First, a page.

So, I pull out the bar stool and peel off my leather jacket to sling it across the back of the stool. I couldn’t help but notice the couple sitting in the next two stools, clad in black with Killer Creek Harley t-Shirts, with similarly slung leather jackets. They were obviously the riders on the late model Heritage we parked next to in front of the bar. My sister Kerry and I had headed out that day with every intention of going to the funeral of a fellow biker, Allen Owens, who had unfortunately died suddenly the week before. We had unknowingly screwed up the time of the funeral, and arrived at an empty funeral home parking lot. Damn it, I liked Allen. He worked tirelessly in support of HOG. He was passionate about rider education. He and his wife were real bikers, nice people. He always had a smile on his face, and a kind word to offer. We could use way more dudes like that in this world, not 1 less. He was WAY too young to ride to Valhalla. After parking the bike at the funeral parlor, we made a few calls and realized we were off the mark by a couple hours. A mile away was the honky tonk I found myself in, where the story herein originates. I had been there a couple of times before, and it was democratically decided to return there. The Indian summer heat was not discerning and neither was I, knowing a cold beer is a cold beer regardless of what honky tonk you’re in or what circumstance brought you there.
When we pulled into the bar’s lot, we parked right next to the Heritage, the 2 lone bikes in a sea of cages. We strapped the helmets to our handlebars and trudged across the lot encumbered by the day’s sun, in our well intended black funeral clothes. We meandered into the bar and approached the two stools closest to us, that were the ‘return’ stools as the bar swung around 90 degrees from its 50 foot length to its end against the wall. These were, in fact, the ‘end seats.’ Perfect, as it gives ample opportunity to inspect all who enter and all who exit. Key seating position in a honky tonk is very important. NEVER, ever sit with your back to the door. This is sage advice from my father, from days gone by, when bars were rougher and people were tougher. It was obvious who the people were who came on the bike. They were seated to my left at the long length section of the bar. We were elbow to elbow on the corner, as they say. The couple was obviously together, dressed in biker regalia enjoying lunch and a drink. The guy was a bit older than I, and he had what I guessed was a date or a girlfriend to his left. She was very pretty, blue eyed, blond, and if I dare say, a very shapely figure. He was unshaven, thick set, not tall, but very pleasant and friendly. Honestly his Rolex threw me a bit as my RUB flag went right up. However, the more we spoke, the more I realized that they were actual riders, and not just that cliché we all think of when you cross paths with a ‘Rolex Biker’ (i.e.) ‘Rich Urban Biker.’ It became clear to me that these two had some miles under their belts and that they had ridden together before. It was still my impression that this was a girlfriend and not a wife. When introductions were exchanged, the titles of “husband” or “wife” were avoided, we only exchanged first names. As my first impression melted away, I began to wonder if the lady with him could actually be his wife. He was well spoken and obviously made a good living doing whatever he did (nice watch, nice bike, etc… ) so my thoughts turned to his ‘date.’ She looked a bit younger than he and better looking, no disrespect intended. Now, I must disclose here that my wife is much better looking than I, and a lawyer as well, but I am, in fact, clever, and attribute my landing her to cleverness, not looks nor money!!!! Perhaps, this was the case here. Although, maybe he’s a rich Ferrari driving businessman who hooked a hot date for a Sunday afternoon scoot on one of his bikes Who knows.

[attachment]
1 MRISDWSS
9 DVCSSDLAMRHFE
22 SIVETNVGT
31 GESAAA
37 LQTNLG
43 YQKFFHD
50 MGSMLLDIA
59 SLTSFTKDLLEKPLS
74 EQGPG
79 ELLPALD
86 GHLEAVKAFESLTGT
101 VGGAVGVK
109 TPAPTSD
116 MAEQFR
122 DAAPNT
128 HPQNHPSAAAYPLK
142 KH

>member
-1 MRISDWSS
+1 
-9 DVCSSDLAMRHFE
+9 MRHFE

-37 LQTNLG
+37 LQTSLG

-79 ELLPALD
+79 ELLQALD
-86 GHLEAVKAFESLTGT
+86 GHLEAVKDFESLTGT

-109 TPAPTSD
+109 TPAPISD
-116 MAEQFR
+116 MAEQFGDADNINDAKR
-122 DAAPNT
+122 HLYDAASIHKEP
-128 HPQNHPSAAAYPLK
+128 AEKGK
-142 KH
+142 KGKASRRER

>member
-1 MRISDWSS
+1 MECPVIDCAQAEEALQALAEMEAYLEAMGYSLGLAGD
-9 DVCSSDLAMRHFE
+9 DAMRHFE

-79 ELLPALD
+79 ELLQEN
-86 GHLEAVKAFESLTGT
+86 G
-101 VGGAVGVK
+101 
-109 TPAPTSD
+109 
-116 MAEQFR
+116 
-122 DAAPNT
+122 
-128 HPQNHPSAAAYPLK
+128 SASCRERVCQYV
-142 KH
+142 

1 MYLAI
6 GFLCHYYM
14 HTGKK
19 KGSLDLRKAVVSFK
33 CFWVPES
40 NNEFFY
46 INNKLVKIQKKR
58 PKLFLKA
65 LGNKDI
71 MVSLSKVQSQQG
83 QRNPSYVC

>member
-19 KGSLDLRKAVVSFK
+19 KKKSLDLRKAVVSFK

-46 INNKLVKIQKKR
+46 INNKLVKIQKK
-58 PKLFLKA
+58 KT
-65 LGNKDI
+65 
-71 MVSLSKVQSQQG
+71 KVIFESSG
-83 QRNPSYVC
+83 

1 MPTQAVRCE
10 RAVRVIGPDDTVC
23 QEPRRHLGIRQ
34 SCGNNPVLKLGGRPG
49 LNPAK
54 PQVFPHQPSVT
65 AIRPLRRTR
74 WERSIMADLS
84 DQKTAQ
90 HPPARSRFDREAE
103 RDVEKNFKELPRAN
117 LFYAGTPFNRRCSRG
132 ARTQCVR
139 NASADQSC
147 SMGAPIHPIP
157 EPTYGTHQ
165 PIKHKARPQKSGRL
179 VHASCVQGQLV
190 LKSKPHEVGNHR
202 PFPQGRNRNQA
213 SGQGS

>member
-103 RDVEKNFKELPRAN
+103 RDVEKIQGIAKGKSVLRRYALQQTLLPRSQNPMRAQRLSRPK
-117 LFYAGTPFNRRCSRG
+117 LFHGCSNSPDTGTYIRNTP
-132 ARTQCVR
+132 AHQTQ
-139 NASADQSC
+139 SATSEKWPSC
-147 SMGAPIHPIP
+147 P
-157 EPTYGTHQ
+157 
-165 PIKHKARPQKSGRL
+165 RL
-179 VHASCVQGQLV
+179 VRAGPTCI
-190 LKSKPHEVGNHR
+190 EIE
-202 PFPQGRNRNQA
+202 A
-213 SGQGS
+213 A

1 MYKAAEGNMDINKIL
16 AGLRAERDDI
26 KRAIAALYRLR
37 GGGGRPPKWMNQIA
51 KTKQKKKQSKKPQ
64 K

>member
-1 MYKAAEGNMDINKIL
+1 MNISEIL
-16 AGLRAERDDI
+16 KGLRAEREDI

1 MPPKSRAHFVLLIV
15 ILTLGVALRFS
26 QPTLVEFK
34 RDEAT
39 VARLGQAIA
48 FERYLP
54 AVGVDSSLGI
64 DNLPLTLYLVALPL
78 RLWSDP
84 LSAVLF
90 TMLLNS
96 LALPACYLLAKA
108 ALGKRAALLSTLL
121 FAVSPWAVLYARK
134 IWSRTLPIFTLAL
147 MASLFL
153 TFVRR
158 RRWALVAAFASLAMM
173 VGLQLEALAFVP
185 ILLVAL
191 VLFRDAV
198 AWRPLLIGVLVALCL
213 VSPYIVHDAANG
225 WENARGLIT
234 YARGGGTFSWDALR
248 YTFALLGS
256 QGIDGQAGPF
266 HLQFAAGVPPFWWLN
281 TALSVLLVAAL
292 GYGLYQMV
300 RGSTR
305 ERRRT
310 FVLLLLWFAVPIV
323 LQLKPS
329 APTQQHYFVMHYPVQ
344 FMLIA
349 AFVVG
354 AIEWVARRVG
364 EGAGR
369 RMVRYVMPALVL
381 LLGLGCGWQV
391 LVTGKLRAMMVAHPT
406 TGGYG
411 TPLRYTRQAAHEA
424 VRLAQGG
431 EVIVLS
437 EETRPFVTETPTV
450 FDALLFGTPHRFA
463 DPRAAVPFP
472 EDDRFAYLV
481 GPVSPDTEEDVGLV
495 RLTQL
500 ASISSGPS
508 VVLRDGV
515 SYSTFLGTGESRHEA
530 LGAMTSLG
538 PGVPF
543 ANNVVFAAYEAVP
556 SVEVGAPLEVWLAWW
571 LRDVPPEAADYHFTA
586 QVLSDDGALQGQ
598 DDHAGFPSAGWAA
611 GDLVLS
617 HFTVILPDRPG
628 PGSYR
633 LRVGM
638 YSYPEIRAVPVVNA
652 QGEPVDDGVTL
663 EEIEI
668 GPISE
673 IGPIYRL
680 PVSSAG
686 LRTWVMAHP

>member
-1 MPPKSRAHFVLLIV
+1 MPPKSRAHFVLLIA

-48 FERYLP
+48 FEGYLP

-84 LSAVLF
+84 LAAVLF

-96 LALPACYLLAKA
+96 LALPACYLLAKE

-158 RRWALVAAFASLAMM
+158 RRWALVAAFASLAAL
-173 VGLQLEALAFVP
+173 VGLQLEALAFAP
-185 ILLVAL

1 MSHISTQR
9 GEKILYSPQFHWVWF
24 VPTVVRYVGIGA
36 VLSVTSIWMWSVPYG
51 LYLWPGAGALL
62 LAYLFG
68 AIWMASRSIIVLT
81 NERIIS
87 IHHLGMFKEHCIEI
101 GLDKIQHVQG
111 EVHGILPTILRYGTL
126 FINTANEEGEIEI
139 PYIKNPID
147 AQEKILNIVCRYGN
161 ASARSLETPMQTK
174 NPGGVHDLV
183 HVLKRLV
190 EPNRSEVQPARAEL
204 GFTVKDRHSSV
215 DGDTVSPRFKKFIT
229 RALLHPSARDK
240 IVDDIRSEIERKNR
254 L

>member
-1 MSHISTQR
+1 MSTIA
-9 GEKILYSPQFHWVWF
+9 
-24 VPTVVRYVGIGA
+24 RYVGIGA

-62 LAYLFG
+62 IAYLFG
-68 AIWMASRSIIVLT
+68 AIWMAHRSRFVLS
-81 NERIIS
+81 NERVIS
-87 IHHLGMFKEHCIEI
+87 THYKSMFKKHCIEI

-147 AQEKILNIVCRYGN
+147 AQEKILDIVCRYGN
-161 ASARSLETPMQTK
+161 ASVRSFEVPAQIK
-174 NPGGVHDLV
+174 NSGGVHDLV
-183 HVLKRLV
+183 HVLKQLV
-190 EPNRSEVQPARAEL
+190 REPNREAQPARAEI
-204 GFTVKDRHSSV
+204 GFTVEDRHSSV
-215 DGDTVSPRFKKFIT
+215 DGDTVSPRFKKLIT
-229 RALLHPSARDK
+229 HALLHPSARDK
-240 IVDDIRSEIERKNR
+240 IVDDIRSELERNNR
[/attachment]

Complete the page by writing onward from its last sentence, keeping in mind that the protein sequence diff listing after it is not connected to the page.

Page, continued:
Nonetheless, we sat for about an hour and exchanged pleasantries. We spoke of Harleys and riding and cold beer. I assumed they thought Kerry and I were a husband/wife team, so we explained about the funeral, and how Kerry works for me and is, in fact, my sister. I explained this, just in case they were thinking exactly what we were thinking. I was trying to ‘head it off at the pass,’ as they say. Our explanation turned into their explanation and the conversation turned to their kids, their house, his business and so on. I suspect neither of us knew if the other was telling the truth. It was funny how both sides obviously pondered the same, silly question. Either way, we parted company and I held a loose grip on my skepticism. If she really was the cute blond girlfriend, good for him. If she was his wife, all the better!
Weeks later, you can imagine my surprise while sponsoring one of Killer Creek’s outdoor parties, when the very same couple approached me and my sister Kerry at our vendor display. There they were, in all their biker regalia, arriving on their Heritage, on a sunny Sunday afternoon, to enjoy a beer and some biker camaraderie. They grinned widely and greeted us with warmth and familiarity, more than that of non-bikers who met at a bar. It turns out, they’d been married 30 years! They had grown kids and were empty nesters, enjoying some newfound free time. They laughed and admitted they doubted our brother/sister story too. This was very funny, indeed!
So, the next time you meet someone on a bar stool, you may wonder who you are dealing with. It’s only natural to wonder. We people are very curious creatures. We wonder about things that are not even our business to wonder. From all this wondering, I learned one thing. The old adage “don’t judge a book by its cover.’ I thought I learned that lesson a long time ago… I guess not! Well, better late than never, I suppose!
Well, signing off for now. Ride strong, ride safe and in the end, make sure you ride home.